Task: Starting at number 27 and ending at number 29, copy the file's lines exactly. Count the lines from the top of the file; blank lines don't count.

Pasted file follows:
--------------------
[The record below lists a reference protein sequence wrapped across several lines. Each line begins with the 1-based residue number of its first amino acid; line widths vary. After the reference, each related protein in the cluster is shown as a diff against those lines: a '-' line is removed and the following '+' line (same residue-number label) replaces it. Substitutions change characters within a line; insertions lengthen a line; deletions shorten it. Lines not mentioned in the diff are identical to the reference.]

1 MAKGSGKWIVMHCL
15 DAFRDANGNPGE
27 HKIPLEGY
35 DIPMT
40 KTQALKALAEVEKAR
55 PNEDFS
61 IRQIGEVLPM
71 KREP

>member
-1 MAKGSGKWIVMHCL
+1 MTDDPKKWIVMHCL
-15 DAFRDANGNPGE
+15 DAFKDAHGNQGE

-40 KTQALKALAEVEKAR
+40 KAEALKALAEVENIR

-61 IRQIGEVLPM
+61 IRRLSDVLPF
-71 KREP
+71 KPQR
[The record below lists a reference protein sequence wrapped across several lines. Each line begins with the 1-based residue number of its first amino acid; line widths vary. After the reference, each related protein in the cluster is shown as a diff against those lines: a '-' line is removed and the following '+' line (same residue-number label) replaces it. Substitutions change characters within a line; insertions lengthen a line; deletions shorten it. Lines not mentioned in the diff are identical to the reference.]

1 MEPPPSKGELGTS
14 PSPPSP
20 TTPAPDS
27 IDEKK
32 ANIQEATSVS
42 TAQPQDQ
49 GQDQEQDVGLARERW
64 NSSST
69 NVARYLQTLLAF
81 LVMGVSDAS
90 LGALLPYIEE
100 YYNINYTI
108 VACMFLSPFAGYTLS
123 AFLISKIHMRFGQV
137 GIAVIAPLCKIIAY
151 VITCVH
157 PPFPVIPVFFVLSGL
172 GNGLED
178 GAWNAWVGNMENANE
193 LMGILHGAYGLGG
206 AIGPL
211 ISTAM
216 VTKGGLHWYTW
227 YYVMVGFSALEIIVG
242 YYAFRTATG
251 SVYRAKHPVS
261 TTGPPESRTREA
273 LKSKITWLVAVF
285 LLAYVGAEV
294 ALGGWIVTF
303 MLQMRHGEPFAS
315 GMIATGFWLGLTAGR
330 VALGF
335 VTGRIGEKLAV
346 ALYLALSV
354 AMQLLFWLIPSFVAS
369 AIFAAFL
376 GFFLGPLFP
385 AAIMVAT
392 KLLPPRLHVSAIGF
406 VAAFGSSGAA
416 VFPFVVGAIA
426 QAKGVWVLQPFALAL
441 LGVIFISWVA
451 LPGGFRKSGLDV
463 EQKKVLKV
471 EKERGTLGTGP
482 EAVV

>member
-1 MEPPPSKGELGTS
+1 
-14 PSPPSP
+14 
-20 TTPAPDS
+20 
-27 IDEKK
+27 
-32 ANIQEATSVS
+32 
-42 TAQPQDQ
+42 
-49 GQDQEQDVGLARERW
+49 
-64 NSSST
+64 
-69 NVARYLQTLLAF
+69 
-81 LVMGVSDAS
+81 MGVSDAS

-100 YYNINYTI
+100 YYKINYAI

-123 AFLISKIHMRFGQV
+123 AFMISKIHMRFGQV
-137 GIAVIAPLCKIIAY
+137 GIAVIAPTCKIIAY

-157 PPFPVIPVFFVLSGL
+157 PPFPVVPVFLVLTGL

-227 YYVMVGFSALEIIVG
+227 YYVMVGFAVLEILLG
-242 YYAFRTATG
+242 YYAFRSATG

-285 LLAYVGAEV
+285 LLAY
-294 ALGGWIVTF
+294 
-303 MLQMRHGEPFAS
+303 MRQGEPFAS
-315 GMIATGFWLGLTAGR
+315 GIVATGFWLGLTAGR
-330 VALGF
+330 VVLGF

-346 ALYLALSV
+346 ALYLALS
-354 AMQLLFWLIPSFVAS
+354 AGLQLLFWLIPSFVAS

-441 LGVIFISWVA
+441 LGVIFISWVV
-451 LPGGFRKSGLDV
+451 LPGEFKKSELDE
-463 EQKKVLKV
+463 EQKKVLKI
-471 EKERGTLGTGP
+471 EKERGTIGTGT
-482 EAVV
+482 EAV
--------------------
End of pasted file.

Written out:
42 TAQPQDQ
49 GQDQEQDVGLARERW
64 NSSST